So many of the small plates at Jeremiah Stone and Fabian von Hauske’s funky wine bar are fun to share, but none more than a bowl of shell-on, olive-oil-poached shrimp. Unsheathe the briny creatures from their shells and snag some of the accompanying cilantro and celery garnish on the way up to your mouth. When’s the last time you wiped your shrimp hands clean before taking a swig of pét-nat, Champagne’s lightly effervescent, often cloudy cousin?

8. Pastrami and eel sandwiches, Harry & Ida’s (189 Avenue A, 646-864-0967)
Chef Will Horowitz’s obsession with preservation techniques has never been more keenly focused or better presented than at his rustic apex delicatessen, which he opened with his sister Julie Horowitz this past summer. At the small but well-stocked East Village shop, live eels are plucked from a tank, killed, and smoked. You can take the slippery bastards home or let Horowitz and his team tame them in an otherworldly sandwich layered with smoked butter, maple sauce, and a spiced relish made from parsnip, onion, and horseradish. The justly famous pastrami sandwich, first sold at sister restaurant Ducks Eatery, delights here as well, with fatty and supple smoked meat sassed with dill and buttermilk-pickled cucumbers.

7. Sardine tostada, El Rey Coffee Bar & Luncheonette (100 Stanton Street, 212-260-3950)
Of the many fresh and refreshing small plates on the dinner menu (launched this past winter) at Nick Morgenstern and chef Gerardo Gonzalez’s quirky café, an open-faced fish sandwich beguiled me most. Gonzalez arranges meaty, oily, smoked Portuguese sardines over a crunchy corn tortilla slathered in whipped Greek-yogurt butter. Brightened with shaved radishes, carrots, and carrot-top salsa verde, this fragrant, vibrant tostada eats like a Vogue Battle on the palate.

6. Lamb coppa pizza, Bruno (204 East 13th Street, 212-598-3080)
What started as an off-menu nightly special at Justin Slojkowski, Dave Gulino, and Demian Repucci’s stark East Village pizzeria eventually became a menu mainstay. And for good reason: The talented kitchen team melds barnyardy lamb coppa, béchamel, sheep’s-milk cheese, fennel, and tomatillos. Such rambunctious toppings might otherwise inundate more subtle crusts, but the nutty, caramel-brown dough that Slojkowski and Gulino mill in-house is a perfect foil to the onslaught of strong flavors.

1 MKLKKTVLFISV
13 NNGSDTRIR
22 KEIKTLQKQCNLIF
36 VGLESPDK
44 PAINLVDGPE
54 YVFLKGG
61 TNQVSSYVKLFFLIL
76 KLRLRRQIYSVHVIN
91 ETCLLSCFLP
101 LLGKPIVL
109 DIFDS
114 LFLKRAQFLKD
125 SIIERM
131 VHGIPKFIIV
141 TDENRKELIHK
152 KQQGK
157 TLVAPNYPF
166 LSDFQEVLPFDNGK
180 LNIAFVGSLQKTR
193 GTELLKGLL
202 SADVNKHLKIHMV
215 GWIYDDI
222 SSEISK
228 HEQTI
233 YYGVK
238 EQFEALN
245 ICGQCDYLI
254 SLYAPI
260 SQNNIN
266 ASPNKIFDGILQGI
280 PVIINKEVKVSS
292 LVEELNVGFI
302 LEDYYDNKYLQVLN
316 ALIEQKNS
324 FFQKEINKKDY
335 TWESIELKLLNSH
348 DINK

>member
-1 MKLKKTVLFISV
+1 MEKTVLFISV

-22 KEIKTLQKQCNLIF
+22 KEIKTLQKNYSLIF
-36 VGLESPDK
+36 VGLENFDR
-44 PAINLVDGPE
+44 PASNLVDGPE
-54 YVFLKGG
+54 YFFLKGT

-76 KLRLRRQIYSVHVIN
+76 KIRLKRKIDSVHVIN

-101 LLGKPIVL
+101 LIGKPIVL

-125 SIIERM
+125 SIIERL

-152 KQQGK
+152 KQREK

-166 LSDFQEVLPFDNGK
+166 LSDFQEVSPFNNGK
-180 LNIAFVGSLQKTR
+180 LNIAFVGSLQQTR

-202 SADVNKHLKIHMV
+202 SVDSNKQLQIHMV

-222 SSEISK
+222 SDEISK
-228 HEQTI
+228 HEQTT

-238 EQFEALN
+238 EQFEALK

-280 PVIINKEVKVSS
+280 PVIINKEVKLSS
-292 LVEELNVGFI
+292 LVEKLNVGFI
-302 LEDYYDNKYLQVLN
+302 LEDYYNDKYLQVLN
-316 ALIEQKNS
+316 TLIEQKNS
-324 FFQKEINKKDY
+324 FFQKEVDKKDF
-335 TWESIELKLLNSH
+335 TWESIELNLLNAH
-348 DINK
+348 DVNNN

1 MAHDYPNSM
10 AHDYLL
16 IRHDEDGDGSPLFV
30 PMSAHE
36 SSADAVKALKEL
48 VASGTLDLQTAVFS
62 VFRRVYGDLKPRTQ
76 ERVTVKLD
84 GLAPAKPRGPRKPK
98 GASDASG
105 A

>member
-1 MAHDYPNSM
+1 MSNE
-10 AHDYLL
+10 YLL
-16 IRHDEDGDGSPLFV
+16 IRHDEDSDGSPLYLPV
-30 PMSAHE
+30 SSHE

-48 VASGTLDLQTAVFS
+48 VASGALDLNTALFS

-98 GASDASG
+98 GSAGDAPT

5. The entire Kitchen Table menu (more or less), at Empellón Cocina (105 First Avenue, 212-780-0999)
This past spring, chef Alex Stupak renovated Empellón Cocina, the most ambitious of his three Mexican restaurants, and reopened with a semiprivate dining area overlooking his kitchen. There, the New England native serves extended menus ($95 for 10 courses at 6 p.m., $165 for 22 courses at 8 p.m.) that amount to some of the most ambitious and original cooking in town, Mexican or otherwise: cerebral and interactive; elaborately composed yet altogether relatable. I won’t soon forget squash with chilmole, an obsidian sauce made from pepper ashes; the choose-your-own salsa adventure; or Stupak’s cheeky inverse al pastor with a swatch of melting pig fat layered over spiced and caramelized pineapple. For those who yearn for the restlessly creative chef’s return to his pastry roots (and who lament the loss of Cocina’s briefly offered dessert tasting), the Kitchen Table is where to find his particular brand of sweet sorcery, like white sesame and black mole sorbets. Beverage pairings are some of the most affordable of their kind ($30 and $50, respectively), likely because you’ll swig micheladas and frozen margaritas. What other tasting menu lets you do that?

4. Tum kanoon, Chiang Mai (293 Van Brunt Street, Brooklyn; 646-858-5185)